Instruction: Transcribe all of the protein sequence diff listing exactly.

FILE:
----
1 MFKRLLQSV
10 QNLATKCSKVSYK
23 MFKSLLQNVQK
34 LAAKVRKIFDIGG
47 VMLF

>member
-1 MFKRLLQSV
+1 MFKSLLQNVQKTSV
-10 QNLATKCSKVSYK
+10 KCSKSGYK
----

1 MFKRLLQSV
10 QNLATKCSKVSYK
23 MFKSLLQNVQK
34 LAAKVRKIFDIGG
47 VMLF

>member
-1 MFKRLLQSV
+1 MFKSLLQNVQKTSV
-10 QNLATKCSKVSYK
+10 KCSKSGYK